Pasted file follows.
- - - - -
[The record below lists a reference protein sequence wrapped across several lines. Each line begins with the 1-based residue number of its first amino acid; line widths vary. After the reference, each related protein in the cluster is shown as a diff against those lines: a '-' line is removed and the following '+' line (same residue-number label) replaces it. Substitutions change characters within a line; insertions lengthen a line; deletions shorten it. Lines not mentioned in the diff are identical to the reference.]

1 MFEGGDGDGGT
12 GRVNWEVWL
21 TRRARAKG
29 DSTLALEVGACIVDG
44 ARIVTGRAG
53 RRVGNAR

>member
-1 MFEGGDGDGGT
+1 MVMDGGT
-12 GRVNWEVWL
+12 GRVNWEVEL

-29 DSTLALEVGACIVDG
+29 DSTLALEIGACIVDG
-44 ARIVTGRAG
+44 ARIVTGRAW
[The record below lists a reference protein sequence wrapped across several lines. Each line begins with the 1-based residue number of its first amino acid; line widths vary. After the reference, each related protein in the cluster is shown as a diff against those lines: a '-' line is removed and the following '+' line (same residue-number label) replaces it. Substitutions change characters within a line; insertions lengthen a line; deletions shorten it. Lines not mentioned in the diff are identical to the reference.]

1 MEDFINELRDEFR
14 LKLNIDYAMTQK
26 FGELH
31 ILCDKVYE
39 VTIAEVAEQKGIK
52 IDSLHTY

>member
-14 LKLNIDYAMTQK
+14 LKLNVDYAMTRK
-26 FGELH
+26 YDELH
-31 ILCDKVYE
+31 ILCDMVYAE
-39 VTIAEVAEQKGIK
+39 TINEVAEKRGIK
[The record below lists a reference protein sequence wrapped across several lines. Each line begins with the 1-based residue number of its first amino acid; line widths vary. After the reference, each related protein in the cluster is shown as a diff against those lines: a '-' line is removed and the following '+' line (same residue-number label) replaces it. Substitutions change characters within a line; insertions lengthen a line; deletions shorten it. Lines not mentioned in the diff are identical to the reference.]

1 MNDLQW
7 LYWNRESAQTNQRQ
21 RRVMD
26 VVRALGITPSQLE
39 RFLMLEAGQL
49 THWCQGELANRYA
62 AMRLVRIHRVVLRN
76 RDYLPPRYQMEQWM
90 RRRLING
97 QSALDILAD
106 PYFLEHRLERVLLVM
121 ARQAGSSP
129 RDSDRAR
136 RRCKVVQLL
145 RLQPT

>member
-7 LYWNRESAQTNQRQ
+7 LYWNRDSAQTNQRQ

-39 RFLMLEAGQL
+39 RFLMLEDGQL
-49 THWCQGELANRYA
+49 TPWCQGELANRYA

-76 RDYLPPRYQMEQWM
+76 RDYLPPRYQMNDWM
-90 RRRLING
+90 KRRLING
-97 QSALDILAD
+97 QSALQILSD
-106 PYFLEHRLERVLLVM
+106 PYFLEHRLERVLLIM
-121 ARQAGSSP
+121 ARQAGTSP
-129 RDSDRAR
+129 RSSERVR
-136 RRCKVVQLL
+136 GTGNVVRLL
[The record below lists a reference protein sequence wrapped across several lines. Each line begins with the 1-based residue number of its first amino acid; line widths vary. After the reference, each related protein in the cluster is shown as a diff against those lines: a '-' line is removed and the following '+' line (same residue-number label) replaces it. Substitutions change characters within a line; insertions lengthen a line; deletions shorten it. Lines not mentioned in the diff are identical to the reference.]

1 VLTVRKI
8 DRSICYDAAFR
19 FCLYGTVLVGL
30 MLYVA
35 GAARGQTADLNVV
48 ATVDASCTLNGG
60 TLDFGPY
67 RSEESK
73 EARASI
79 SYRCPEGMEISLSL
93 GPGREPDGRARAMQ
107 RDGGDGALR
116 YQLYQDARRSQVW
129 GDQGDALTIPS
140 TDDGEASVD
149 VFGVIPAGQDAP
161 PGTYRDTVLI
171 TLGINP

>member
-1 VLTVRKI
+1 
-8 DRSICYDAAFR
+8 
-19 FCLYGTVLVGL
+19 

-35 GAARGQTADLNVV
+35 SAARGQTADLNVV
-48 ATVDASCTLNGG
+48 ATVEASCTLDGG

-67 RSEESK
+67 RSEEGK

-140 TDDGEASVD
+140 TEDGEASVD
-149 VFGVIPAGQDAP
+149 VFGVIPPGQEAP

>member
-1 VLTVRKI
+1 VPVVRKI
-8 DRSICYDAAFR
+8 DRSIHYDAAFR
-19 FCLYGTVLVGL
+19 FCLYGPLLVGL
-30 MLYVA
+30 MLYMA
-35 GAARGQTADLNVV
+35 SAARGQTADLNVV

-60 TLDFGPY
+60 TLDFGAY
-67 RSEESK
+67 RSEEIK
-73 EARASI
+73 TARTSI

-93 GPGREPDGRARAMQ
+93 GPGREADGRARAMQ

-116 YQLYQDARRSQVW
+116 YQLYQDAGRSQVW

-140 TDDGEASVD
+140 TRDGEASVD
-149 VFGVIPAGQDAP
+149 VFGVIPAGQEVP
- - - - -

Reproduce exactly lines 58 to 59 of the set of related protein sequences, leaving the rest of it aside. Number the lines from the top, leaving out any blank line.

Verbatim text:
-90 RRRLING
+90 KRRLING